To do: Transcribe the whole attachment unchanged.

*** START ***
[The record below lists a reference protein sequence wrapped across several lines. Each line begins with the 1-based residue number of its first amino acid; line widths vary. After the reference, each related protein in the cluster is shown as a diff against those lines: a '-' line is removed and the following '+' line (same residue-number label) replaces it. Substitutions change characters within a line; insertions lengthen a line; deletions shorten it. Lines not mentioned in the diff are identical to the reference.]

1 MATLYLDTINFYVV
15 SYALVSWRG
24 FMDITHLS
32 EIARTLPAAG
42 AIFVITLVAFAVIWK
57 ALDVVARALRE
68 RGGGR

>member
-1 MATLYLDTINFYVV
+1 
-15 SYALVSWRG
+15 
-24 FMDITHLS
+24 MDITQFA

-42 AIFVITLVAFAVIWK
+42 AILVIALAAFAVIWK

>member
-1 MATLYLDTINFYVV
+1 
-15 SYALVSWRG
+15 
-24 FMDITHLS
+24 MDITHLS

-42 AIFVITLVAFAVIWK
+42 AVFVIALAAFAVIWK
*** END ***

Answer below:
[The record below lists a reference protein sequence wrapped across several lines. Each line begins with the 1-based residue number of its first amino acid; line widths vary. After the reference, each related protein in the cluster is shown as a diff against those lines: a '-' line is removed and the following '+' line (same residue-number label) replaces it. Substitutions change characters within a line; insertions lengthen a line; deletions shorten it. Lines not mentioned in the diff are identical to the reference.]

1 MATLYLDTINFYVV
15 SYALVSWRG
24 FMDITHLS
32 EIARTLPAAG
42 AIFVITLVAFAVIWK
57 ALDVVARALRE
68 RGGGR

>member
-1 MATLYLDTINFYVV
+1 
-15 SYALVSWRG
+15 
-24 FMDITHLS
+24 MDITQFA

-42 AIFVITLVAFAVIWK
+42 AILVIALAAFAVIWK

>member
-1 MATLYLDTINFYVV
+1 
-15 SYALVSWRG
+15 
-24 FMDITHLS
+24 MDITHLS

-42 AIFVITLVAFAVIWK
+42 AVFVIALAAFAVIWK